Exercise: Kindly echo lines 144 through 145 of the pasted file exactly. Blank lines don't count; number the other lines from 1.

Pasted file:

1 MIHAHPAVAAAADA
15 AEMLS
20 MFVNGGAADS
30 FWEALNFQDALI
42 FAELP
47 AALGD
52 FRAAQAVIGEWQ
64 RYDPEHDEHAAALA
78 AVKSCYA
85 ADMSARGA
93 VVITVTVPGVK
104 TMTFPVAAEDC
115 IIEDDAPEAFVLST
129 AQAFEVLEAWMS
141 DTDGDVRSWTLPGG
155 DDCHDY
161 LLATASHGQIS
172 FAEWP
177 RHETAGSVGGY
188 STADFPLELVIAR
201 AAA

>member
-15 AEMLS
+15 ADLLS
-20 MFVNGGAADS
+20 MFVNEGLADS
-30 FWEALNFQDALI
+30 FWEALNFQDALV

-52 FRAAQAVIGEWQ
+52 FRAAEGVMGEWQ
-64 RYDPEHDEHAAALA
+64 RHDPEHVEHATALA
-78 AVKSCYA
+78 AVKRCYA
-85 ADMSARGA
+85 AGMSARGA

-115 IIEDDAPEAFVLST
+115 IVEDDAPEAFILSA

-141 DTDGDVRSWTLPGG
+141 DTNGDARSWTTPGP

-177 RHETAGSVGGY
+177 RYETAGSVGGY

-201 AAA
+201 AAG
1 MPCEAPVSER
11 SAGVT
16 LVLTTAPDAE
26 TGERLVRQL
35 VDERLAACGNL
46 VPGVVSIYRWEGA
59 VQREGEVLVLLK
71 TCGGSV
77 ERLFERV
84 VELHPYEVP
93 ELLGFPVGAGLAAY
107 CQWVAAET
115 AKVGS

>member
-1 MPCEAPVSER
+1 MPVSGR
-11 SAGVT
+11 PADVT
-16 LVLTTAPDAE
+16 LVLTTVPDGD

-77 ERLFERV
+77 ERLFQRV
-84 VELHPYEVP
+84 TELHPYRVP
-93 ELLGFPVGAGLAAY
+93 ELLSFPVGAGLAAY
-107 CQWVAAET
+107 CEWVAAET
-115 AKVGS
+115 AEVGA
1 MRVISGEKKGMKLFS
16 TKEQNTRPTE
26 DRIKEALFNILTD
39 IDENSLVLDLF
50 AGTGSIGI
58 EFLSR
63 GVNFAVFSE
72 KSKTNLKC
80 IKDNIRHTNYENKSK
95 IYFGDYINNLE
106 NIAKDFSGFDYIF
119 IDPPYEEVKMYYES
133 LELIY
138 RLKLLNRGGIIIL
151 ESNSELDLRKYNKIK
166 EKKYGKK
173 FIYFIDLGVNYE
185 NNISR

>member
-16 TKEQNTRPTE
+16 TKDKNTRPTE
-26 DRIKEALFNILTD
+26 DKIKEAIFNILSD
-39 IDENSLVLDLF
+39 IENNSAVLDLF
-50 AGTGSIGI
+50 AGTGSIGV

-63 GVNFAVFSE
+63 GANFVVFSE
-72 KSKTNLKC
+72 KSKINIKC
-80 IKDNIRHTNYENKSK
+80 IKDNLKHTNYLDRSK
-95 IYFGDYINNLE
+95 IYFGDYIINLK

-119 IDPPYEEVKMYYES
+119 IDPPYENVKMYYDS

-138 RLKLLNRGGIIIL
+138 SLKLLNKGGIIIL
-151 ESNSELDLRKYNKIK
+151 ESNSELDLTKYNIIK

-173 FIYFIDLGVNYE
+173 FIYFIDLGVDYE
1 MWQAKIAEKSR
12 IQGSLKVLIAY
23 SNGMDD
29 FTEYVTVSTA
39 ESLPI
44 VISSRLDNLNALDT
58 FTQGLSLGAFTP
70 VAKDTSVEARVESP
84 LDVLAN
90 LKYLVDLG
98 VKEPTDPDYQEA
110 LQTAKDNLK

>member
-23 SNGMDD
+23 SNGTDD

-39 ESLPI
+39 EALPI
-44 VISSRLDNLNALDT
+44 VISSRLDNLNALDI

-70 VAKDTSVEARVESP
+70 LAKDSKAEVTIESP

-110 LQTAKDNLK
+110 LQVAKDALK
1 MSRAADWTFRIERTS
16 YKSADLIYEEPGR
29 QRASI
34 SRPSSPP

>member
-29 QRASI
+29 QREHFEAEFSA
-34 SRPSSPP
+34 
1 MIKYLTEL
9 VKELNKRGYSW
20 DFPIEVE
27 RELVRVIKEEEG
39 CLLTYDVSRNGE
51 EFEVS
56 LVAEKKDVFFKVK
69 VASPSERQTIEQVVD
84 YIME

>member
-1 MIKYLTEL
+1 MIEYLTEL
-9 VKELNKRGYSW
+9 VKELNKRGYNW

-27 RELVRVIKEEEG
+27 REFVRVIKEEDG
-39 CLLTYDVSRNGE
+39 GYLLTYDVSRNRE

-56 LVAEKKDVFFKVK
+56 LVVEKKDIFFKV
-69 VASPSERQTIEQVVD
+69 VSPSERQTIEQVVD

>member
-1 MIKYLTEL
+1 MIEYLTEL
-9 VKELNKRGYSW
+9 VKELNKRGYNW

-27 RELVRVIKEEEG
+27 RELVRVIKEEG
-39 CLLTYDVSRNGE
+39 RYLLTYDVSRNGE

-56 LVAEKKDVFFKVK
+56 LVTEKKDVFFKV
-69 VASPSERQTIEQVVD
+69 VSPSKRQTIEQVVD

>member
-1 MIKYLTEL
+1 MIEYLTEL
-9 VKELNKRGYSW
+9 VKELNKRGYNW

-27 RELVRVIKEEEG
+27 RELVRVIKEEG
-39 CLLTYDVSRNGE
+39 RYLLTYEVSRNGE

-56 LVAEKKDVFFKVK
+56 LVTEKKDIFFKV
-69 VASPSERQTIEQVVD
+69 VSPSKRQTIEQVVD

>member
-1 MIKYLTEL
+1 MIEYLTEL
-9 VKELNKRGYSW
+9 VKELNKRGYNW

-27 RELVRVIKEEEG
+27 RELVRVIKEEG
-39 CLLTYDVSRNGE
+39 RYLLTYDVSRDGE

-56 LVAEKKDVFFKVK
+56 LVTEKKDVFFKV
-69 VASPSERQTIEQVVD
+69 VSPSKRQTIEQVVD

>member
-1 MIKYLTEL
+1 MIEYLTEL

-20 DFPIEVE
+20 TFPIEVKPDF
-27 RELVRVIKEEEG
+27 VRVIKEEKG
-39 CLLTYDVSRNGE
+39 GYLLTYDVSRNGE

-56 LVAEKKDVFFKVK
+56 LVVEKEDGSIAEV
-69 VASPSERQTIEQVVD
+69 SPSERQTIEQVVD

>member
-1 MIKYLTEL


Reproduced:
34 SRPSSPP

>member